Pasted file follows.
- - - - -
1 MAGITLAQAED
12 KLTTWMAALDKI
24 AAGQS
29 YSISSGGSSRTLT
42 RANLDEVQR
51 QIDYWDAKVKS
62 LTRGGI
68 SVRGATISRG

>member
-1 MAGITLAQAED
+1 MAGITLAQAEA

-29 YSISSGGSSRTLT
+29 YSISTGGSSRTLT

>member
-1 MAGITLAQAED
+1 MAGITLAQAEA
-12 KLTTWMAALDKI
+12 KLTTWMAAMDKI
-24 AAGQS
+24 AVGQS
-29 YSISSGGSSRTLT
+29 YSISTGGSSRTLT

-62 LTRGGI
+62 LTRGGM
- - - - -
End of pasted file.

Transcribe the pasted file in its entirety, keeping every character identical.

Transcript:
1 MAGITLAQAED
12 KLTTWMAALDKI
24 AAGQS
29 YSISSGGSSRTLT
42 RANLDEVQR
51 QIDYWDAKVKS
62 LTRGGI
68 SVRGATISRG

>member
-1 MAGITLAQAED
+1 MAGITLAQAEA

-29 YSISSGGSSRTLT
+29 YSISTGGSSRTLT

>member
-1 MAGITLAQAED
+1 MAGITLAQAEA
-12 KLTTWMAALDKI
+12 KLTTWMAAMDKI
-24 AAGQS
+24 AVGQS
-29 YSISSGGSSRTLT
+29 YSISTGGSSRTLT

-62 LTRGGI
+62 LTRGGM